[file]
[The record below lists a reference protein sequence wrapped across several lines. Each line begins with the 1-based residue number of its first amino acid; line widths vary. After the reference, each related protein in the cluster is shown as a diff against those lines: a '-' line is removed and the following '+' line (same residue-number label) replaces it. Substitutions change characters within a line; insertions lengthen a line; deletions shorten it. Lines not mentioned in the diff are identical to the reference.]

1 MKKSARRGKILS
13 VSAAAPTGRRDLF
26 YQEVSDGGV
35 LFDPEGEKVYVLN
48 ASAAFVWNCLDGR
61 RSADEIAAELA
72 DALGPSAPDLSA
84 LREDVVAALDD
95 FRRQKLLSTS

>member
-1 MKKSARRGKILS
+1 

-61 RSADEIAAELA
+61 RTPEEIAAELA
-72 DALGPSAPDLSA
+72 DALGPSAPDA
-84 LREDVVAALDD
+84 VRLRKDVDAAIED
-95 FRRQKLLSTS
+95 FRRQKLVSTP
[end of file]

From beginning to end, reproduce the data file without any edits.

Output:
[The record below lists a reference protein sequence wrapped across several lines. Each line begins with the 1-based residue number of its first amino acid; line widths vary. After the reference, each related protein in the cluster is shown as a diff against those lines: a '-' line is removed and the following '+' line (same residue-number label) replaces it. Substitutions change characters within a line; insertions lengthen a line; deletions shorten it. Lines not mentioned in the diff are identical to the reference.]

1 MKKSARRGKILS
13 VSAAAPTGRRDLF
26 YQEVSDGGV
35 LFDPEGEKVYVLN
48 ASAAFVWNCLDGR
61 RSADEIAAELA
72 DALGPSAPDLSA
84 LREDVVAALDD
95 FRRQKLLSTS

>member
-1 MKKSARRGKILS
+1 

-61 RSADEIAAELA
+61 RTPEEIAAELA
-72 DALGPSAPDLSA
+72 DALGPSAPDA
-84 LREDVVAALDD
+84 VRLRKDVDAAIED
-95 FRRQKLLSTS
+95 FRRQKLVSTP